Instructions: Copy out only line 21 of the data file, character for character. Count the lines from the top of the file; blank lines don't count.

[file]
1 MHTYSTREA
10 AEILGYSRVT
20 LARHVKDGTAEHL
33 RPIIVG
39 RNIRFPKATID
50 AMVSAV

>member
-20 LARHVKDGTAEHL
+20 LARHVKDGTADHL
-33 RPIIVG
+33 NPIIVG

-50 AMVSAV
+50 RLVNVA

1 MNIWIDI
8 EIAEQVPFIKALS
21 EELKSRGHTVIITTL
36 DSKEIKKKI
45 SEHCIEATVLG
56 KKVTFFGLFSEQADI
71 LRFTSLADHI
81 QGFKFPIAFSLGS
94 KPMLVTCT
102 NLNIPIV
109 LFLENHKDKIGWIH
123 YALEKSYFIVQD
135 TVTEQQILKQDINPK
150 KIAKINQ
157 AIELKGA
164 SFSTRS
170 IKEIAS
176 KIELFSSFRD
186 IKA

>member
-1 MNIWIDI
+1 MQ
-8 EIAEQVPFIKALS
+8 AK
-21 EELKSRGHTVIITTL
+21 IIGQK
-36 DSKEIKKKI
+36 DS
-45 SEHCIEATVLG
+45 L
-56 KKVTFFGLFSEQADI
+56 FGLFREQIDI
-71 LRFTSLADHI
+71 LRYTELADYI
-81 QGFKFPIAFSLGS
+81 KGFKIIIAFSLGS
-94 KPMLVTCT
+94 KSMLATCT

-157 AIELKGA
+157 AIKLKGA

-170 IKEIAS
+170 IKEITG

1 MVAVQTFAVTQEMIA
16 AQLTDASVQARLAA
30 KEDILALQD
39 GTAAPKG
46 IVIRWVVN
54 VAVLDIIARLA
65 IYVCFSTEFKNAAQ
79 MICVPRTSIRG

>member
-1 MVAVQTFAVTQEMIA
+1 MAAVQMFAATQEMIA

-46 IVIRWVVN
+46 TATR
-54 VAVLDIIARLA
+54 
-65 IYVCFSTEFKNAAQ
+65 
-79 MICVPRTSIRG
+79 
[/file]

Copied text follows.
81 QGFKFPIAFSLGS